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Starting barrier

A starting barrier ensures a fair start to races such as horse races or dog races.


Horse racing

The start of a horse race in South Australia in 1952

Throughout the history of horse racing, there have been proposals as to how better to start a race. A commonly used starting system for horse races was devised in the mid nineteenth century by Admiral Rous, a steward of the Jockey Club and public handicapper. A starter, standing alongside the jockeys and horses, dropped his flag to signal the start. An assistant some 100 yards down the course raised a second flag to indicate false starts.[1]

An official starter might be well paid, but his duties were very demanding. Early in the twentieth century, he was supported by perhaps a single assistant who primed the spring-barrier, as well as the clerk of the course. In the present day there are many attendants to steady runners from super-structured barrier stalls.[1]

Modern barrier

Modern Starting gates used in Australia now include Auto start. This innovation allows the starter to concentrate on the actual horses positioning during the "score up".

The modern Starting gates use only a driver for steering the vehicle and a starter in the rear to observe the race and call a false start if required. The start speed, acceleration, score up distance, and gate closing are controlled via a computer system, which takes control of the vehicle and provides a printout at the end of the score up.

The most widely used starting gate in Australia today is the AVA Integrity Mobile barrier http://www.avaintegrity.com

Strand barrier

The horse racing starting barrier was pioneered in Australia and was first used at an official race meeting in 1894.[2] Alexander Gray's single-strand barrier was among those first used. Versions of barriers designed by Alexander and Reuben Gray, were installed at race tracks in Australia and overseas between 1894 and about 1932. Barriers assured fair starts to races. Fair race starts encouraged owners to enter horses in races and punters to bet, and they contributed to changing horse racing from a social sporting event into a billion dollar industry.

Alexander Gray had concluded that the flapping of a starter's flag distracted the horses. An impetus for his invention was a £5 fine received by his son, Reuben, a jockey, for allowing his mount to step over the white chalk line that marked the start. His machine was first tried out at Canterbury Park Racecourse in New South Wales in February 1894. The prototype consisted of a single strand of wire at about the height of the horse’s head that was attached to a spring at either end. When the device was activated the barrier sprang up and away from the horses. By the 1920s the single strand barrier had evolved into a spring-powered five-strand device designed by Johnstone and Gleeson, but based on Gray's prototype, that resembled a strongman’s chest expander.[1]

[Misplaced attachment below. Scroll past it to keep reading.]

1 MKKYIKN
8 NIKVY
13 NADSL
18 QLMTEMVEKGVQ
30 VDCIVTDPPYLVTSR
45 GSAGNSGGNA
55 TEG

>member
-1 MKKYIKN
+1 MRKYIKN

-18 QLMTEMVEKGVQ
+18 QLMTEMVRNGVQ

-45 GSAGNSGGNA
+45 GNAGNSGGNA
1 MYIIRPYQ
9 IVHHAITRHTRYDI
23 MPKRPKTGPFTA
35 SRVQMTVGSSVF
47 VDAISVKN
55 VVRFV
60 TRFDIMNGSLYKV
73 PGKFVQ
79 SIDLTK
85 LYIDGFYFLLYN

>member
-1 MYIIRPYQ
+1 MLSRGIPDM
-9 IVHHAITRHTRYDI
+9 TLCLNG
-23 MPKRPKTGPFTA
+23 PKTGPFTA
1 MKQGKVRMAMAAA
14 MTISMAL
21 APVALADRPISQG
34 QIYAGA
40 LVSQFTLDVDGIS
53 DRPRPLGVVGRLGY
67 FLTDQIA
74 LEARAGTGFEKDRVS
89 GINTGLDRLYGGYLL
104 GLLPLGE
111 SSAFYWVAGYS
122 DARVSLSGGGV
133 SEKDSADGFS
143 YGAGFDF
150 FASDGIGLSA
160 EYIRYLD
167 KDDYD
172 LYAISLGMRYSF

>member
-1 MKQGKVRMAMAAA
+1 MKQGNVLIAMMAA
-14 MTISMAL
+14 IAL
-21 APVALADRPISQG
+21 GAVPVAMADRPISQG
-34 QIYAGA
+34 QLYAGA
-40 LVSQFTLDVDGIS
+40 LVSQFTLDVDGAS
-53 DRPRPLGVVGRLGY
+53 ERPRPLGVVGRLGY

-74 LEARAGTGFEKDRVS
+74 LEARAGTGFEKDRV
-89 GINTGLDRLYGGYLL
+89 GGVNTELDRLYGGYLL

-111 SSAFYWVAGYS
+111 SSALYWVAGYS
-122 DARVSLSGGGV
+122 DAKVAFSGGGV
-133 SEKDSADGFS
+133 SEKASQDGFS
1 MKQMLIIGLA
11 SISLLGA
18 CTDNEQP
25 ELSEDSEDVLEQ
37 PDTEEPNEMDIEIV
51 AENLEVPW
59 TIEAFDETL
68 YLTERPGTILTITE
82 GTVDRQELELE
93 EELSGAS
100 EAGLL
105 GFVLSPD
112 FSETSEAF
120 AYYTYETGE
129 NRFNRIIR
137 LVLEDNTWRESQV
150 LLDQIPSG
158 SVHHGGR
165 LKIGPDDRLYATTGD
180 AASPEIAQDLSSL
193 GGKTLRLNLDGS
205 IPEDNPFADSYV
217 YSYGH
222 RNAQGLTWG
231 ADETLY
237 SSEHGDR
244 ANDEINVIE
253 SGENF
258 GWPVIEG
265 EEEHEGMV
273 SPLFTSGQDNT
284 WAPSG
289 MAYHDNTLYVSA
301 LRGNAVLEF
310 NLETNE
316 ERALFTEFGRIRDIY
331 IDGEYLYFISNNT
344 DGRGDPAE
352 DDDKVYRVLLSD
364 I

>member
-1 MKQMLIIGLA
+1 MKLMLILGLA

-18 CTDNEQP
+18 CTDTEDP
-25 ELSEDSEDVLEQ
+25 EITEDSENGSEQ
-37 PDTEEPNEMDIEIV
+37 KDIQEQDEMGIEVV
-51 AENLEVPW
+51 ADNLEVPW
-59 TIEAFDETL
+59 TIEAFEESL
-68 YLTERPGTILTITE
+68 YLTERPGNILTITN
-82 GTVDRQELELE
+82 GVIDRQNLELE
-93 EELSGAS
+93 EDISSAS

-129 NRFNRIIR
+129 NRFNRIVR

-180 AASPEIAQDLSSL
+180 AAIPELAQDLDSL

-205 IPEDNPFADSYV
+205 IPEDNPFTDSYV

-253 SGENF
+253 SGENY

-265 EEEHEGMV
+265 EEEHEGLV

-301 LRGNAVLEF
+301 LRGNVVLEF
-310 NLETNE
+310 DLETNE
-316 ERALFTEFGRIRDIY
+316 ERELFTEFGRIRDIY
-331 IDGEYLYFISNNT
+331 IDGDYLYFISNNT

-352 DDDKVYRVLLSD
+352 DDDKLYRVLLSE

Barrier stalls

The transportable starting machine was imported from the United States to Australia in 1946.

It wasn't until 1965 that starting stalls were introduced by the Jockey Club to horseracing in the United Kingdom.[3]

Harness racing

One of the reasons that harness racing is less popular than horse racing has been the reservations in gamblers’ minds about the various means of starting trotting races, particularly when bets have been lost before contests were properly under way.[1]

Most harness races start from behind a motorized starting gate. The horses line up behind a hinged gate mounted on a motor vehicle which then takes them to the starting line. At the starting line the wings of the gate are folded up and the vehicle accelerates away from the horses. The other kind of start to race is a standing start, where there are tapes across the track and the horses stand stationary behind the tapes before the start. This enables handicaps to be placed on horses according to class. Some European, Australian and New Zealand races start using tapes.


  1. 1.0 1.1 1.2 1.3 Peake, Wayne. "Chapter 4: Programming and conducting unregistered proprietary horse racing" (pdf). Unregistered proprietary horse racing in Sydney 1888-1942. Australian Digital Theses Program (University of Western Sydney). pp. 141–184. http://library.uws.edu.au/adt-NUWS/uploads/approved/adt-NUWS20050817.163106/public/06Chapter4.pdf. Retrieved 2006-04-17. 
  2. "National Museum of Australia: Annual Report 2003-2004 Part 5 - Appendices; Appendix 3, Acquisitions - National Historical Collection (page 3 of 3)". National Museum of Australia. 2004. http://www.nma.gov.au/about_us/corporate_documents/annual_report/annual_report_2003_2004_html/part_5_appendices/appendix_3_page_1_of_3/appendix_3_page_3_of_3/. Retrieved 2006-04-17. 
  3. Wood, Greg (April 3, 2006). "End of an era as Jockey Club falls on own sword". The Guardian. http://sport.guardian.co.uk/horseracing/story/0,,1745459,00.html. Retrieved 2006-04-17. 


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